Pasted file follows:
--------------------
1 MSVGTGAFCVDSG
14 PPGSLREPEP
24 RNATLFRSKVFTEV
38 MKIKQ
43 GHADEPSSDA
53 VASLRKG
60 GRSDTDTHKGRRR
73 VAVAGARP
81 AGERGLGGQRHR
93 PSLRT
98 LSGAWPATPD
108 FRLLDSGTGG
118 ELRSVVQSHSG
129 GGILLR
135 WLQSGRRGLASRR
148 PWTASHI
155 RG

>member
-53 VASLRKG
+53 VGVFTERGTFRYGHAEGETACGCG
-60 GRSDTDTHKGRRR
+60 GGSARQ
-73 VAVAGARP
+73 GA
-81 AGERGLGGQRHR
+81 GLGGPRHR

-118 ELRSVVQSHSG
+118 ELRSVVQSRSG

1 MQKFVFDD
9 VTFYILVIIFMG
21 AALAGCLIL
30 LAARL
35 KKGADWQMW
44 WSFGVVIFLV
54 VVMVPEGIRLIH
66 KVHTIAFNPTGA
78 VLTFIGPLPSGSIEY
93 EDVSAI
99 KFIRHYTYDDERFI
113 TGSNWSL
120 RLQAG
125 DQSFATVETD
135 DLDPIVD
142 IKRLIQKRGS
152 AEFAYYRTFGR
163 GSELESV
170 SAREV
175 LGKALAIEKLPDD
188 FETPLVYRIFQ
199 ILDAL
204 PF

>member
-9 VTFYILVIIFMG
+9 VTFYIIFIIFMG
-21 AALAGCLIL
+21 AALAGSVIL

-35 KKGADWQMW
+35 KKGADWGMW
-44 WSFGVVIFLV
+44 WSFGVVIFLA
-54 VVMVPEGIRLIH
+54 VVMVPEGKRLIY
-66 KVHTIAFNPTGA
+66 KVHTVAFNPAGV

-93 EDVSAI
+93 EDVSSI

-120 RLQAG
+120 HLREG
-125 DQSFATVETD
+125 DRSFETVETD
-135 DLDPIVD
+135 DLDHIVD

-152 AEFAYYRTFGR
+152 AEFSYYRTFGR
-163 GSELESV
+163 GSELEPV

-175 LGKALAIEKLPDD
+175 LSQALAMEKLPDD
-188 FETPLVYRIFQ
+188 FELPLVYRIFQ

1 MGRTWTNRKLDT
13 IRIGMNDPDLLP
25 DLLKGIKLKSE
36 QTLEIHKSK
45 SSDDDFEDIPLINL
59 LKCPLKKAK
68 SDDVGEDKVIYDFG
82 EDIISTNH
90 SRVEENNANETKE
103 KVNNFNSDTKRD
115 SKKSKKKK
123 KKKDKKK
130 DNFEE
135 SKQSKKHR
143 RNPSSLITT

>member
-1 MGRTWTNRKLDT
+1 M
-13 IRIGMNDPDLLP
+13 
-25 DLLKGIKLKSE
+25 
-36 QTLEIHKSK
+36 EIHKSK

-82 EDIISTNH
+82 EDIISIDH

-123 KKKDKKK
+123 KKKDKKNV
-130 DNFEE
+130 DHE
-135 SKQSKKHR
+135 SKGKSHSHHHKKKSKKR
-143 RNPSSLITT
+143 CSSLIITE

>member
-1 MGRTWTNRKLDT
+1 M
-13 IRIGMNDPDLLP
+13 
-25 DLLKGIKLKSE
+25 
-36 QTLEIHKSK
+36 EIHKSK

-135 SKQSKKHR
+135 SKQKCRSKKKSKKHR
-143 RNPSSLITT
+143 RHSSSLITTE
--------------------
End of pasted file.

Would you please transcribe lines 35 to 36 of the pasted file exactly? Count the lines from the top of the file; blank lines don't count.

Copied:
54 VVMVPEGIRLIH
66 KVHTIAFNPTGA